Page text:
The home of DJ Kitty has a yellow light on the "R" to suggest that the Rays refers to both devil rays and rays of light. 

21. Minnesota Timberwolves (1996-2008)

This alternate logo combines an "M" and a "T" to create the image of a wolf. Sorta.

22. Portland Timbers

The axe is also a "T" for Timbers.

23. New Jersey Devils 

This one might be a little obvious to some people, but it took me forever to realize the devil takes the shape of "NJ" for New Jersey, and is not just striking a sassy pose. 

24. Washington Wizards 

The wizard's beard helps create the shape of a blue "W" for wizards. The outline of the basketball is also a crescent moon. 

25. St. Louis Blues 

The Blues logo does not have any hidden letters or shapes, but it possibly has a hidden meaning. The winged note bears a striking resemblance to a 64th note. St. Louis was founded in 1764. Unfortunately, this is not an official explanation, but a well-received fan theory.

Additional Sources: SportsLogos.net, TSN, The Roosevelts, and the Facebook group "Best Day of My Life: When I Realized the Brewers Logo Was a Ball and Glove AND the Letters M and B."

The ChopBox Smart Cutting Board Has a Food Scale, Timer, and Knife Sharper Built Right Into It

ChopBox
ChopBox

When it comes to furnishing your kitchen with all of the appliances necessary to cook night in and night out, you’ll probably find yourself running out of counter space in a hurry. The ChopBox, which is available on Indiegogo and dubs itself “The World’s First Smart Cutting Board,” looks to fix that by cramming a bunch of kitchen necessities right into one cutting board.

In addition to giving you a knife-resistant bamboo surface to slice and dice on, the ChopBox features a built-in digital scale that weighs up to 6.6 pounds of food, a nine-hour kitchen timer, and two knife sharpeners. It also sports a groove on its surface to catch any liquid runoff that may be produced by the food and has a second pull-out cutting board that doubles as a serving tray.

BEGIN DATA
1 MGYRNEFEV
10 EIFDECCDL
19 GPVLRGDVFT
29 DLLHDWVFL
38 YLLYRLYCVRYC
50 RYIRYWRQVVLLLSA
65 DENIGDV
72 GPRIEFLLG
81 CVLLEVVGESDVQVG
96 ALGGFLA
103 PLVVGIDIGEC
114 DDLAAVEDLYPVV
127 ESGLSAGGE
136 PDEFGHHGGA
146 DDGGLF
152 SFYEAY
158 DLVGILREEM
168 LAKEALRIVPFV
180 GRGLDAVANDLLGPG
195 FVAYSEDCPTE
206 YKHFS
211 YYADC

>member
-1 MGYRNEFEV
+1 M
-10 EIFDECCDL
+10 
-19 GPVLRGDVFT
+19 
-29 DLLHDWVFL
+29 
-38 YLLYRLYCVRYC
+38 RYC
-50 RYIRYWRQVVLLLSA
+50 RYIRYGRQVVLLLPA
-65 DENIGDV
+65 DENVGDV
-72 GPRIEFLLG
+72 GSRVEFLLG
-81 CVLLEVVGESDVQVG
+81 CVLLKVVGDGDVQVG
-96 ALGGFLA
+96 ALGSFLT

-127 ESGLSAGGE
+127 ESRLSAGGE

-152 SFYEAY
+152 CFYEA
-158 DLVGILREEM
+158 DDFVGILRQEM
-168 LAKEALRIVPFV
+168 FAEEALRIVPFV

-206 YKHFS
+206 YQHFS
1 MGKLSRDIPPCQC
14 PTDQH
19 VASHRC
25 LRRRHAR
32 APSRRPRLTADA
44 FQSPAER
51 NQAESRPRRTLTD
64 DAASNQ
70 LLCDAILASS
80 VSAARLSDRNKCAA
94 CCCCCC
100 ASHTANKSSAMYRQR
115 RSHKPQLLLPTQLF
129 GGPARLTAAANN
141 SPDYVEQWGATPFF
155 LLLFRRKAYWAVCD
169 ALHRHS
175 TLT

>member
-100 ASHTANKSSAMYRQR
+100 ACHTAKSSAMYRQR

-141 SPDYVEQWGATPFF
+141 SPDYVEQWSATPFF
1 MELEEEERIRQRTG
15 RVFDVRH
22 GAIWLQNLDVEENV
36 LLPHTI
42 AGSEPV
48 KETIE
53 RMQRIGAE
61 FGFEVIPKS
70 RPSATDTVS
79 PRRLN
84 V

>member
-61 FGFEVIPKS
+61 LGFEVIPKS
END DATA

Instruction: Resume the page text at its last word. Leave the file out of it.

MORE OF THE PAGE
There’s a 254nm UVC light featured on the board, which the company says “is guaranteed to kill 99.99% of germs and bacteria" after a minute of exposure. If you’re more of a traditionalist when it comes to cleanliness, the ChopBox is completely waterproof (but not dishwasher-safe) so you can wash and scrub to your heart’s content without worry. 

According to the company, a single one-hour charge will give you 30 days of battery life, and can be recharged through a Micro USB port.

The ChopBox reached its $10,000 crowdfunding goal just 10 minutes after launching its campaign, but you can still contribute at different tiers. Once it’s officially released, the ChopBox will retail for $200, but you can get one for $100 if you pledge now. You can purchase the ChopBox on Indiegogo here.

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Double Play: The Curious Life and Career of Ozzie Canseco

Otto Gruele, Allsport/Getty Images
Otto Gruele, Allsport/Getty Images

“Jose, we love you! Jose, you suck!” It’s 1992 in Louisville, Kentucky, and a man who bears a striking resemblance to major league home run king Jose Canseco is smashing baseballs out of Triple-A ballparks for the Louisville Redbirds, the minor league sibling of the St. Louis Cardinals.

A screen erected specifically for home runs at Pilot Field in Buffalo, New York, fails to contain one 550-foot drive. The ball goes over the screen and past the highway.

“Good job, Jose!”